Report: State lags in public health spending

Georgia ranks 37th among states in per capita spending on public health, according to a newly released report.

Healthcare Cost

The $18.48 that Georgia spent per capita on public health in fiscal years 2013 and 2014 is less than half the funding in some other Southeastern states, such as $59.22 in Alabama, $47.94 in Arkansas and $43.97 in Tennessee.

The Georgia public health budget did exceed those in Louisiana, Mississippi and North Carolina, said the report, released this week by the Trust for America’s Health.

Georgia’s per capita amount increased from the $18.08 per capita amount spent in 2012-2013.

The report found that nationally, combined federal, state and local public health spending is below pre-recession levels at $75.4 billion in 2013 –- or $239 per person compared to $241 per person in 2009.

Georgia has a heavy disease burden, including high rates of HIV, hypertension, diabetes, tuberculosis, and low-birthweight babies. The state also has large percentages of people living in poverty and without health insurance.

“There is a direct relationship between what we spend and the outcomes we achieve,’’ said Marsha Davis, an associate dean at the University of Georgia’s College of Public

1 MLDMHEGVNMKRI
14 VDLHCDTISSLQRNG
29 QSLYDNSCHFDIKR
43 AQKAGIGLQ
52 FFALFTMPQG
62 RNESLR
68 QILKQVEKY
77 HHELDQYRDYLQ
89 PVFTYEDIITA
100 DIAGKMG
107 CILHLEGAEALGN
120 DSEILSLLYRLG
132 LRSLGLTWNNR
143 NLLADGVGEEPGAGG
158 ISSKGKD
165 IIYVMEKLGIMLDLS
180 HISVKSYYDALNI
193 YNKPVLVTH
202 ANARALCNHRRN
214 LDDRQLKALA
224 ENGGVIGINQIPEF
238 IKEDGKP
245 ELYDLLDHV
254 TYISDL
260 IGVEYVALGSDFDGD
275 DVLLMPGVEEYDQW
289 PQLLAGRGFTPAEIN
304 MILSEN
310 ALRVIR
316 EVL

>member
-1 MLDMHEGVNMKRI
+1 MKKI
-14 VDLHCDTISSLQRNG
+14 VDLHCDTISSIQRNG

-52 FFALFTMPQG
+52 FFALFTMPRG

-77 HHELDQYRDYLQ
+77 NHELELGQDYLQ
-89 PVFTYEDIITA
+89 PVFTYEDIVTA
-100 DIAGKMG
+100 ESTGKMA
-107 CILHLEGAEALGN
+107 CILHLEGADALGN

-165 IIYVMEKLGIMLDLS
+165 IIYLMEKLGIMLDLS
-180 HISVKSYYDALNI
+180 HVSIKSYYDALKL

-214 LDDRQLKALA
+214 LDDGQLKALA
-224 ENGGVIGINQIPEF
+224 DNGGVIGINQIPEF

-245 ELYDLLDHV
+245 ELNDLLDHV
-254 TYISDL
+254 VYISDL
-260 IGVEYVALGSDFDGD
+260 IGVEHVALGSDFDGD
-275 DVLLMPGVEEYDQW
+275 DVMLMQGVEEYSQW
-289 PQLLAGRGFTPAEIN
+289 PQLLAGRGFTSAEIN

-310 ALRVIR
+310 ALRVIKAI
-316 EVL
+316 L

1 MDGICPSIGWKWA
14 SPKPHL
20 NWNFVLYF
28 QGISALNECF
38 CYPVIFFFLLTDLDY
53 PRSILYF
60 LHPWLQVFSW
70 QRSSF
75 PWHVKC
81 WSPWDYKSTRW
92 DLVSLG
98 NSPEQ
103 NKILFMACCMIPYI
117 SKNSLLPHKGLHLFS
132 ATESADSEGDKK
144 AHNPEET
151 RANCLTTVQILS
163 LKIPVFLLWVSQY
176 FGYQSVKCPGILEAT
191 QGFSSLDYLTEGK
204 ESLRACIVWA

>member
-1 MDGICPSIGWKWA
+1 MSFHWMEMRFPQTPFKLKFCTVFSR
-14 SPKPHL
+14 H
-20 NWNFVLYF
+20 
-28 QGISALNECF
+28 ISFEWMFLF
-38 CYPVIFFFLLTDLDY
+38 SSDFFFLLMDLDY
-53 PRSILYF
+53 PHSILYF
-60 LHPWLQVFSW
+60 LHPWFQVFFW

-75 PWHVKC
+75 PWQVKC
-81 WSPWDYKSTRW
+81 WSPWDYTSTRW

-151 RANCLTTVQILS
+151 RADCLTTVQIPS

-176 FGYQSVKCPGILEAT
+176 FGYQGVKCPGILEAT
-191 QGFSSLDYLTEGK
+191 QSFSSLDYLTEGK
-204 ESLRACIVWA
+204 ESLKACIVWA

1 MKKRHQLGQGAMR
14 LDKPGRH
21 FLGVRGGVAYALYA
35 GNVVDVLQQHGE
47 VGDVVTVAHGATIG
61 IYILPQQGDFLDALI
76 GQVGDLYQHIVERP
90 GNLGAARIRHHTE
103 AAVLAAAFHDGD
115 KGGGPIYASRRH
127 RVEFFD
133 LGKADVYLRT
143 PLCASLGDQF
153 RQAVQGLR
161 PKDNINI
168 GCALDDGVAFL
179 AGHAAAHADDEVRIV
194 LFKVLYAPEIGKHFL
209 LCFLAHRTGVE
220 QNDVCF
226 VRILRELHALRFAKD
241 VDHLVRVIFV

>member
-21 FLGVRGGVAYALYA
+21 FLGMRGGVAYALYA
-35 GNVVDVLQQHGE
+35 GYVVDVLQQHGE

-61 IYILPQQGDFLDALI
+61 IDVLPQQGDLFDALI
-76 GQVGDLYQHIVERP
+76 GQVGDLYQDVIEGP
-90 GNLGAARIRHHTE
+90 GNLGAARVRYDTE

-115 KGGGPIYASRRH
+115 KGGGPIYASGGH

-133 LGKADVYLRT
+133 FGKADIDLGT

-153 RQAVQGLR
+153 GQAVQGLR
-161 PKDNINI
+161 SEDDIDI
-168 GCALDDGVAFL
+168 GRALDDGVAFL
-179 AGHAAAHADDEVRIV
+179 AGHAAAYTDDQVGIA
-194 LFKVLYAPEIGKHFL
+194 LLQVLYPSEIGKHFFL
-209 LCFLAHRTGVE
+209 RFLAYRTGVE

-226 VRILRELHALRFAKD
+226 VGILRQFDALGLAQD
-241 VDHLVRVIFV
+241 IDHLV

Health. “In the long run, the costs of poor health outcomes far outweigh the costs of prevention.

“Clearly funding for public health needs to be increased at all levels — federal, state, and local,” Davis said. “And we in Georgia, particularly, need to be advocates for more population health investments. This is critical for the health of Georgians and the economic viability of the state.”

In response to a query from GHN about the report, a Department of Public Health spokeswoman, Nancy Nydam, said in an email, “The governor and the Legislature have strongly supported the Department of Public Health through increased funding for such initiatives as local public health services, early diagnosis of autism, Alzheimer’s disease and hepatitis surveillance. The Department of Public Health is extremely grateful for this funding, which will impact the health of Georgians now and in generations to come.”


The report said federal funding for public health has remained relatively flat for years. The budget for the CDC has decreased from a high of $7.07 billion in FY 2005 to $6.93 billion in FY 2015.

The CDC allocated $23.78 in public health spending per capita in Georgia in fiscal 2014, ranking the state 17th. That amount was a reduction from the $21.03 spent the year before.

The new report is the 10th of its kind from the Trust for America’s Health, a nonprofit organization based in Washington.

The report urged that core funding for public health at the federal, state and local levels be increased.

“Stable, sufficient, dedicated funding is needed to support public health emergencies and major disease outbreaks — so the country is not caught unprepared for threats ranging from Ebola to an act of bioterror — and is better equipped to reduce ongoing threats such as the flu, foodborne illnesses and measles,” the report said.